New Boss? Company Acquired? 3 Tips to Take Advantage of Change

In my experience, the greatest moments for career advancement come in times of uncertainty and disruption. I know this sounds counter intuitive but its very true and something most of us overlook or won't admit. During highly tumultuous periods, like in an acquisition or management shake-up, the opportunities are actually at their greatest and your competition are at their worst. In these chaotic times, roles change, departments get reorganized and objectives and power shift. If you execute strategically you can find many career advancing opportunities. If you operate emotionally (like most people) you can lose out on your best chance to get ahead. While your peers are rebelling to change and worrying what the future may hold, you need to be executing your advancement strategy. Here are some tips for how to embrace change from the book Stealing the Corner Office:

A very important first step is to create a Change Playbook so you can take advantage of these moments when they present themselves. I find it helpful to document my game plan when I see big changes coming. The process of actually writing my plan down helps to remind me how important it is to be consciously executing purposeful tactics during these periods versus reacting emotionally.

I recently met with a business partner who confided in me within an hour of meeting him that he had a new boss he couldn't stand. He just couldn't figure out how to deal with him and he and the rest of the team missed their old boss immensely. As much as he delivered the polite version of his plight, it was pretty obvious that he and his peers were not handling this change scenario well.  A management change is almost universally mishandled by staff who fight against what has already taken place in some naive hope their discontent can actually reverse time. In this case, when your peers are all gossiping and griping about the evil new boss, you should be actively networking with him or her and finding ways to be helpful in the transition. Getting on the winning side of change is as much about choosing to play on the winning team as it is about any specific strategy. Having a positive attitude and aligning yourself with the eventual winners are your keys to success.

So when change is afoot, I jot down a few key notes in three basic areas to guide my behaviors. It reminds me that my goal is to get ahead in the company and not to vent my emotions or misgivings about the situation. Here is a sample of what that might look like:

Figure 1: Sample Change Playbook

Figure 1: Sample Change Playbook

The first area I focus on is my Influencer List. It has most likely evolved as a result of the change that has occurred. I make a quick list of who the key players are and who can most profoundly influence my success or failure in the new environment. My only caution is not to let any personal misgivings cloud your assessment of who actually has power and influence. Sometimes we can convince ourselves power hasn’t shifted when in fact it has.

The second thing I take note of is what key transition projects are likely to take place or have been scheduled already. I want to be a part of these and will do whatever I can to participate. These will come in the form of process alignment meetings, systems integrations, best practice sharing and a variety of other events. They all have the goal of smoothing the transition from the old way to the new way. You will participate on these committees and in these meetings ostensibly to help in the transition most importantly you’re tactically demonstrating leadership and networking with the winning team.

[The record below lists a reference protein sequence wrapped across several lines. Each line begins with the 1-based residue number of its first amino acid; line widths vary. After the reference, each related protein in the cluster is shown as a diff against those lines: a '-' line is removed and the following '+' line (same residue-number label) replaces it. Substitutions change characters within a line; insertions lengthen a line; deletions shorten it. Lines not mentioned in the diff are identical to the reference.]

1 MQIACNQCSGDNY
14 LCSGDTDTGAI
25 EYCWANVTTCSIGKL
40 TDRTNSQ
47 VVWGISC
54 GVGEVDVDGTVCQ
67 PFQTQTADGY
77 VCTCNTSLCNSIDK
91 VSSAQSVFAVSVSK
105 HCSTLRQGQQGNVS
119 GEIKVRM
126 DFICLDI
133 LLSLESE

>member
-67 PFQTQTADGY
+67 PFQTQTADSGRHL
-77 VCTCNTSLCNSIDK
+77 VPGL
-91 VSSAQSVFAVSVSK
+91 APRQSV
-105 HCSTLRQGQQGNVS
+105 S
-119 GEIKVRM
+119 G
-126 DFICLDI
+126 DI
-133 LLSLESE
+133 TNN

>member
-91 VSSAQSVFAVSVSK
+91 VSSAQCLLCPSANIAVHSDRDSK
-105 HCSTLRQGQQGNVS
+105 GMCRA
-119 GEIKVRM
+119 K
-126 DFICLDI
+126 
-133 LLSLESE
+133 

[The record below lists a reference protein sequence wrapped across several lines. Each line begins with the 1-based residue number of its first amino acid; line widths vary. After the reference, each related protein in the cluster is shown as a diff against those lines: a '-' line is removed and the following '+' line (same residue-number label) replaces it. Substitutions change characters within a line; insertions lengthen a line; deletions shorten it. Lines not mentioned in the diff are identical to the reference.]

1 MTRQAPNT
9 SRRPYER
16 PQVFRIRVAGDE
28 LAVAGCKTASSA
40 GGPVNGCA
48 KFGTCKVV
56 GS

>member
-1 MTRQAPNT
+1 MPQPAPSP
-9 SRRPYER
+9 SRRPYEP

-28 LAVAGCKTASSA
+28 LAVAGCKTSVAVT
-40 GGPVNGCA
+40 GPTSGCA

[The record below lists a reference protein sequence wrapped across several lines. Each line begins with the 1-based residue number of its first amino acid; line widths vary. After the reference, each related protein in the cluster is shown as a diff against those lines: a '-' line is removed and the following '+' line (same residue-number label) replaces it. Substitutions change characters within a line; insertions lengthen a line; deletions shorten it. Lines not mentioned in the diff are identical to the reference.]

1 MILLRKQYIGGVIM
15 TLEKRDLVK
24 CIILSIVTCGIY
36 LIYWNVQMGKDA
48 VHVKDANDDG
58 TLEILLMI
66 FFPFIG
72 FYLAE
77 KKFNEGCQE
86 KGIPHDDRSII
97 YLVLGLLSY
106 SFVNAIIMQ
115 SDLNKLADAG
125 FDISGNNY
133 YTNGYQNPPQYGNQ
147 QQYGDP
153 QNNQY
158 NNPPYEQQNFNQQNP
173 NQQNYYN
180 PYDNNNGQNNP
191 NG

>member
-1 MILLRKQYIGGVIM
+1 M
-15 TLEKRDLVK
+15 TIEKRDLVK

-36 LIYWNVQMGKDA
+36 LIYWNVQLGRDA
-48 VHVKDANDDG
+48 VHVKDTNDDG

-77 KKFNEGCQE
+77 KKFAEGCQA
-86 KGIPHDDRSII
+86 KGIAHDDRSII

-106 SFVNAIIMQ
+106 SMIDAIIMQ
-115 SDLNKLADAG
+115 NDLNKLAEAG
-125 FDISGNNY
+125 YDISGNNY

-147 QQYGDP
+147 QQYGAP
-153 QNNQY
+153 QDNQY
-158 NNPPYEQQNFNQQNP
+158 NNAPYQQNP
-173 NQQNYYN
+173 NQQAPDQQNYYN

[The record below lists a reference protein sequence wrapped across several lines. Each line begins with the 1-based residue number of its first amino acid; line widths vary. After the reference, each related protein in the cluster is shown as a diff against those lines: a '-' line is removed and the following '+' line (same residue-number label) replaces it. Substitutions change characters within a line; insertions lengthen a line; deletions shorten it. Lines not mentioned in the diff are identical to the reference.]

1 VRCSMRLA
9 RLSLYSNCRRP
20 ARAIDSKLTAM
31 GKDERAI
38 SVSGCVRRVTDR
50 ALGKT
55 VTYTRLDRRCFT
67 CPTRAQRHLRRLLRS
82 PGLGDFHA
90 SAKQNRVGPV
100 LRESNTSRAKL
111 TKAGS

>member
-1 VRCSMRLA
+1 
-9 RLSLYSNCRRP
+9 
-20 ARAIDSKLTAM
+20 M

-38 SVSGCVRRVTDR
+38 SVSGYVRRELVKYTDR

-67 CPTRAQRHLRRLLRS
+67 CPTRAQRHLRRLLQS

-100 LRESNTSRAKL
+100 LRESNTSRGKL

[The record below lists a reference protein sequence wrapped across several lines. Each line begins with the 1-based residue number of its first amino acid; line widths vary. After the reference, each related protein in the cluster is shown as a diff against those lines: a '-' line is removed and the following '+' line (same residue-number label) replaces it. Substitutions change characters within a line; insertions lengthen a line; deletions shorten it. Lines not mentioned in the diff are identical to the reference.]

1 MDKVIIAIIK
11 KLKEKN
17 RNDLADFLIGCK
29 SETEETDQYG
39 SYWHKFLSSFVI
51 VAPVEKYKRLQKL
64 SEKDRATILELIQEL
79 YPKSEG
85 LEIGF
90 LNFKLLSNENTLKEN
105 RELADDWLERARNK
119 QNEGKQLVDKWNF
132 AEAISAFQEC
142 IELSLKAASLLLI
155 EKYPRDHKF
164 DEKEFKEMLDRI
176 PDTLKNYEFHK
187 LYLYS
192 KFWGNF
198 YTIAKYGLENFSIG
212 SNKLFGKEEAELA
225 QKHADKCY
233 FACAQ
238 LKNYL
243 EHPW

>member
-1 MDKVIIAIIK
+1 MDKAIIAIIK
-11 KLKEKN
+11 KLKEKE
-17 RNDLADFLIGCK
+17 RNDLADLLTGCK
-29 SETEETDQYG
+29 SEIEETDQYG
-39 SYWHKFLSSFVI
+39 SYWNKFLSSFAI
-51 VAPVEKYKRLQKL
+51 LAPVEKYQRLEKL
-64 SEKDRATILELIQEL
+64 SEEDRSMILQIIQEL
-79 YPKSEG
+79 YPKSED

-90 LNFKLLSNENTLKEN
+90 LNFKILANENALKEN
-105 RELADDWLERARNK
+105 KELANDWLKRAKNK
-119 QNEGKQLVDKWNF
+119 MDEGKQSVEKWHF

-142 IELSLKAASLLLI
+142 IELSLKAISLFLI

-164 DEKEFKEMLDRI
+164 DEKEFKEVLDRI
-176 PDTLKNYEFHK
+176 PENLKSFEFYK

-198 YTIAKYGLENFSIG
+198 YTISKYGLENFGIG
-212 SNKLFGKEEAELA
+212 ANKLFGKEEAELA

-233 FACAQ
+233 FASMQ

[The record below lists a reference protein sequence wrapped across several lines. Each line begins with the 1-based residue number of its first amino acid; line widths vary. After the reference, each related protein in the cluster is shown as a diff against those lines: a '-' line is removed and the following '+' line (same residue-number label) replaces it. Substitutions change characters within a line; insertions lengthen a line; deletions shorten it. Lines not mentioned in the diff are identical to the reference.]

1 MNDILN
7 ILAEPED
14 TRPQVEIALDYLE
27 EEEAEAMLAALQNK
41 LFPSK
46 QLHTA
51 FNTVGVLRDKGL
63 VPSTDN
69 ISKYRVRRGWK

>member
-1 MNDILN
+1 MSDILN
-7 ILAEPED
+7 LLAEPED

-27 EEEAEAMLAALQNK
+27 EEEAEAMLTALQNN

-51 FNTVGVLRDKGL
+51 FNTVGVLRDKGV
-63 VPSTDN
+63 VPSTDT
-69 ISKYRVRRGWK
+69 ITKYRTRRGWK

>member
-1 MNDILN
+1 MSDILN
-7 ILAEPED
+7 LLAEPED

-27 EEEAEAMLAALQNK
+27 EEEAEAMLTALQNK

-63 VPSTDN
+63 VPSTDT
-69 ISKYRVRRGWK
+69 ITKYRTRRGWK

The final area I make note of is how I can advance my position during the change period. Specifically, what actions I will take to proactively improve my status. This can include things like booking a meeting with the new boss to understand her priorities and challenges. It might be taking one or two new people out for lunch or dinner after an acquisition. It can be the small things and conversations that reveal the best opportunities for career advancements in a highly dynamic environment. If you see yourself doing the same old routine, or trying to ignore the chaos around you – you should stop and get involved.

The most important thing in taking advantage of change scenarios is your attitude. Get on the winning team. Do the opposite of what the masses are doing. Find opportunities to demonstrate leadership in the face of disruption which will often be present during this times. Get strategic during turmoil and you will rise to the top.

Here are three quick tips that will make sure you embrace the changes everyone else hates and ultimately end up on top:

  • Make a change plan. You need to actually write down what your plan is or your emotions will likely get the best of you. Jot down some tactics when a major transition occurs to force yourself to act strategically and not emotionally.
  • Pick the winner with your mind not your heart. Make an objective assessment of which side is likely to come out on top and join that team. If someone has just bought your company or has just taken over your department – choose that team. Don’t fight against the winning side.
  •  Leave your ego at the door. If you execute the correct change playbook, people will make fun of you and tease you for being a suck up. Ignore them. Your career is not about making friends, it’s about advancement.